Inflation is common news now. To counter rising costs, businesses are resorting to hiring freezes, salary budget cuts, etc. However, an interesting way to cut costs and still grow is to hire remote talent and save on overhead costs. Once companies lift the bounds of geography, several options become available.
Businesses should note that inflation affects geographic and economic segments differently. While inflation is nearing double-digits in many developed economies, many countries such as Japan (2.6%), China (2.4%), and India (6%) have lower inflation rates. Each of the countries are major English-speaking talent markets for STEM roles and can provide significant relief for employers needing such talent in these times.
Inflation, at controllable levels, also means stable economic growth, political conditions, and business policies. In such circumstances, hiring and compliance policies are also prone to fewer changes which makes hiring a safe affair for businesses. In turn, companies can also expect stability in hiring and payroll costs.
In this article, we help you see why global hiring is a strategically good idea during this inflation.
The growing preference for flexible work worldwide is a great opportunity to capitalize on foreign talent. Apart from enabling employers to hire in low cost markets, remote work can also help attract talent for lesser pay. A recent study by the Society for Human Resources Management revealed that employees would sacrifice 20% of their salary if allowed to work remotely.
Particularly, during an inflation, global hiring can help employees save on infrastructure costs. Employers believe they can save up to $18,000 per employee annually by transitioning to remote work.
With location independence, robust internet connectivity, and lower hiring costs in developing economies, you’ve got a case to go global with your hiring.
Developing countries like India, the Philippines, and Indonesia are prolific success stories in developing skilled workforces. Over the past decades, these countries have inculcated world-class skills in their workforce. Since the 90s, many developed economies have been outsourcing BPOs and manufacturing functions to these low-cost talent markets.
Now, these countries are talent powerhouses that can fill your STEM jobs. For example, according to a Korn Ferry report, India would have a talent surplus of around 245.3 million workers by 2030 when countries like the UK, Germany, France, and the USA may succumb to severe talent shortages. India also has a cost advantage; employee wages are 5-6 times less than western countries.
Most developed countries have intricate employment laws informed by various sources in addition to the home country’s constitution. For example, Ireland’s employment laws are guided by constitutional amendments, regulations, and EU labor laws. Countries with strong labor unions have collective bargaining agreements which also influence compliance.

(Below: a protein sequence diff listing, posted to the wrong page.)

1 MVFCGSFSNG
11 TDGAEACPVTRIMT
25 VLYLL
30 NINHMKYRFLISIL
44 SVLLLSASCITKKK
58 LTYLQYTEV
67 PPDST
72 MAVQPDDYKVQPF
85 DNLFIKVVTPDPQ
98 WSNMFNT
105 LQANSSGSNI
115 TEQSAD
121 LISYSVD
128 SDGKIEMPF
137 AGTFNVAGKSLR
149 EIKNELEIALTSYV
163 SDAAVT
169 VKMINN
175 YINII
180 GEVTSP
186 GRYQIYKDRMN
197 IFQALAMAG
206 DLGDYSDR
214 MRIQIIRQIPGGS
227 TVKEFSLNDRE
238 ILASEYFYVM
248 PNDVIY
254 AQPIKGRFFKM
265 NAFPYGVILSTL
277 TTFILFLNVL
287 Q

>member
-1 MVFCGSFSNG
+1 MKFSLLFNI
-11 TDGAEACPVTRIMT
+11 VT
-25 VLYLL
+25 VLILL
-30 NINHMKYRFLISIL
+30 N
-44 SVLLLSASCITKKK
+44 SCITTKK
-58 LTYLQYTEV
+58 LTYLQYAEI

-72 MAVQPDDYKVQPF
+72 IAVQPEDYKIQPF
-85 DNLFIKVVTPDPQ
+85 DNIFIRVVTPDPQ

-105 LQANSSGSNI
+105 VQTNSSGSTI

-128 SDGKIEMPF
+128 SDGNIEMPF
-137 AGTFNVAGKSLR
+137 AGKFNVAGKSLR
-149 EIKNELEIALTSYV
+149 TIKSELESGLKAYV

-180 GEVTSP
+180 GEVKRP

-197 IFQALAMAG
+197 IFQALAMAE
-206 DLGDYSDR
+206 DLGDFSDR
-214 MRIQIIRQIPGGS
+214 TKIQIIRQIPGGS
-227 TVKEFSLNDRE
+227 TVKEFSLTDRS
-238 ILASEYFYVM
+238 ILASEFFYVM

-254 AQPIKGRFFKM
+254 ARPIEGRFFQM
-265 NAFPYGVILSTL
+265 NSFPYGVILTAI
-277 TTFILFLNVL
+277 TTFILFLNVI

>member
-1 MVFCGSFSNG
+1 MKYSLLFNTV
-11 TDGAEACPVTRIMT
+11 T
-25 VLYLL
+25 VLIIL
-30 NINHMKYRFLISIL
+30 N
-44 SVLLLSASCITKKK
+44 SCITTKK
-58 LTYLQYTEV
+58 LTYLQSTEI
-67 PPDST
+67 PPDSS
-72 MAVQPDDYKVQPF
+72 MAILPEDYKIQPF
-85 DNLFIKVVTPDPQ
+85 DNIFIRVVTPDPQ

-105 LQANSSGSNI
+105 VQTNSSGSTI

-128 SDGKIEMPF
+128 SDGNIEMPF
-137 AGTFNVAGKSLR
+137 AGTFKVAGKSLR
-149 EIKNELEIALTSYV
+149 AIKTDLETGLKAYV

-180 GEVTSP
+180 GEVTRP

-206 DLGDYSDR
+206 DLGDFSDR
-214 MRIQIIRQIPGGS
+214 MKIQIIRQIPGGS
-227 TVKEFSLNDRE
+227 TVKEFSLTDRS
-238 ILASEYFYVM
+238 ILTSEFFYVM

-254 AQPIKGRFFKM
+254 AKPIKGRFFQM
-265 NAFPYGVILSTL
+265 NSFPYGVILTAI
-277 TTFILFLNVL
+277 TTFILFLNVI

Apart from offering STEM talent at lesser costs, countries like India, Pakistan, the Philippines, and Indonesia have employer-friendly employment laws. Generally, talent surplus countries implement reforms to ensure employment laws are stringent enough to protect employee rights while flexible enough for businesses to hire talent with minimal costs and compliance hassles. Many amended employment laws over the years to eliminate minimum wages, working hours, sick leaves, etc., to ease hiring. Thus, employers from the UK and US can hire in markets where minimum wages are traditionally lower and reduce hiring costs.
According to Upwork, the most significant increase in freelancer demand has been in the Web, Mobile, and Software Development categories, with 80% of hiring managers stating they have increased their use of freelancers since the onset of COVID. Coincidentally, many developing countries such as Ukraine, India, and Pakistan are growing to be the best hiring hubs for tech talent.
Thus, when going global with hiring, take cognizance of the gig economy. Lately, the gig economy has gained much traction in developing economies, with India alone offering 15 million freelancers. Companies wanting to save on workplace infrastructure, payroll, and taxes, can capitalize on this trend.
According to CNBC, the average US family spends an additional $327 per month relative to pre-pandemic spending. This has increased employee expectations around salary increases. Trends like the Great Resignation show no signs of slowing down. Employers are combating this notorious trend with lucrative salaries and joining bonuses.
With hiring costs skyrocketing, look at developing economies for the skills you need. Taking your hiring global can help mitigate the effects of inflation on your business.
Trends & Insights
Trends & Insights
Trends & Insights